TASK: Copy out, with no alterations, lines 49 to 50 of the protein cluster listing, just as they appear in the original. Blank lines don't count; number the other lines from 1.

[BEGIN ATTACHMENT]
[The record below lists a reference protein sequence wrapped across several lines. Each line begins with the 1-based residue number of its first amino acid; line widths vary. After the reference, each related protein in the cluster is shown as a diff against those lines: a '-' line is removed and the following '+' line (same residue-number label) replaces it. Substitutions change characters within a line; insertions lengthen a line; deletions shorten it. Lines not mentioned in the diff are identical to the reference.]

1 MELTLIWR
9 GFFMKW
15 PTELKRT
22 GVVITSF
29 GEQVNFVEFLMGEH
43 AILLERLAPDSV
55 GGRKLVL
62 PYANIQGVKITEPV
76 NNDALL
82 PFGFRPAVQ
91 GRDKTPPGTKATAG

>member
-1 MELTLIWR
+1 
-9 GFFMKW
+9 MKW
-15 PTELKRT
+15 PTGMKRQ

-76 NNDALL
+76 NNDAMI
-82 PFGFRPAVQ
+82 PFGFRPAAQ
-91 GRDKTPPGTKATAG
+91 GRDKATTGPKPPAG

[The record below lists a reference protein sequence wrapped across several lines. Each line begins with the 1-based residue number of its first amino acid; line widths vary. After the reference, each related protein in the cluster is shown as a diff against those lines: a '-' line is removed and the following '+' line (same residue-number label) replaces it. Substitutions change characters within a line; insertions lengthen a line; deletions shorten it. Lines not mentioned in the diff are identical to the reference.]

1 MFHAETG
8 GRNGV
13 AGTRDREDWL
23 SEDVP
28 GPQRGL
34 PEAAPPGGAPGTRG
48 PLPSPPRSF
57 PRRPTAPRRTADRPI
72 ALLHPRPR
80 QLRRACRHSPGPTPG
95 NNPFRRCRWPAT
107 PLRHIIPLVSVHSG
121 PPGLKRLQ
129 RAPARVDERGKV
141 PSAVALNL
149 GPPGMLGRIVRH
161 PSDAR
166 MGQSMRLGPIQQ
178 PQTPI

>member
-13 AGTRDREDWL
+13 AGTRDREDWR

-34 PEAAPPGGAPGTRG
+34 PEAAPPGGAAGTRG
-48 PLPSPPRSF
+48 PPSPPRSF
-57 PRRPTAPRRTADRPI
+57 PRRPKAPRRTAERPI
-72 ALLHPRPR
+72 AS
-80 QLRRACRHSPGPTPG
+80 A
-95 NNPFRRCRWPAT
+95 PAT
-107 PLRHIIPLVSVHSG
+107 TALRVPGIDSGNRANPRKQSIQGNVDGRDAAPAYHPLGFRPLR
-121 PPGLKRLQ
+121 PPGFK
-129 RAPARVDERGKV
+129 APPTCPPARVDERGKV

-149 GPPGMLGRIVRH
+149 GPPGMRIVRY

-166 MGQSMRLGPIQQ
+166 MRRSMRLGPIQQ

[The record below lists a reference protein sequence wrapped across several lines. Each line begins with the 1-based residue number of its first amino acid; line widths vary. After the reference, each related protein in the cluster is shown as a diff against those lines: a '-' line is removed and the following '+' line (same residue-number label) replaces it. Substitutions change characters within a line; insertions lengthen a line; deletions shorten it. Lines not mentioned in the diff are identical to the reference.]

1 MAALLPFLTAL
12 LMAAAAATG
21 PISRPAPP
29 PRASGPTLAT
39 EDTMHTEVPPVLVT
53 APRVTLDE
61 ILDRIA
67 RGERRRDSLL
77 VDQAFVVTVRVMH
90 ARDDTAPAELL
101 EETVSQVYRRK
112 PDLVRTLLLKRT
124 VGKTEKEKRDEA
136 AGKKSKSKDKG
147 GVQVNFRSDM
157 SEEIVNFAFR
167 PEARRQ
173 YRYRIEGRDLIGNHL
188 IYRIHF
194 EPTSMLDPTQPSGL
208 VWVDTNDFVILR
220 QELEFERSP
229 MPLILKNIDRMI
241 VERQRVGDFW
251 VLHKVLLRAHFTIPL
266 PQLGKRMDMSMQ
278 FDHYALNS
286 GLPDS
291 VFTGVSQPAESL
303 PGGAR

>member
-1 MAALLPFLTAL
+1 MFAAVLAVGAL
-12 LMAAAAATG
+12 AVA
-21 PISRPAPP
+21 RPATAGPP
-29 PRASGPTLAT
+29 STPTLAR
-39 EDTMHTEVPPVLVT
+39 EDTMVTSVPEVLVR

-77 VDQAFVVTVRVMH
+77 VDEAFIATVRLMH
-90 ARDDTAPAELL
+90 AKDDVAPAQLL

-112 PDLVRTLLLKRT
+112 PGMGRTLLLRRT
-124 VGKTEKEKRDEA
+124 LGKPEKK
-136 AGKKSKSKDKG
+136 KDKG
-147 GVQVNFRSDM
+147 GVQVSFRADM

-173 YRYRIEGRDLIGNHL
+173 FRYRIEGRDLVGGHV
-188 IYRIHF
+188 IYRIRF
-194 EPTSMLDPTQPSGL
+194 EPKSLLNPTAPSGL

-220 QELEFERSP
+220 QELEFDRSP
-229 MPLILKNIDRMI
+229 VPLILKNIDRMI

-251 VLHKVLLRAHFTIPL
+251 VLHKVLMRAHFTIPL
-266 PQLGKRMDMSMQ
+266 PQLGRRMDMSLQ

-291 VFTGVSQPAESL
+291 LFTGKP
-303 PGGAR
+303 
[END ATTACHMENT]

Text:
-34 PEAAPPGGAPGTRG
+34 PEAAPPGGAAGTRG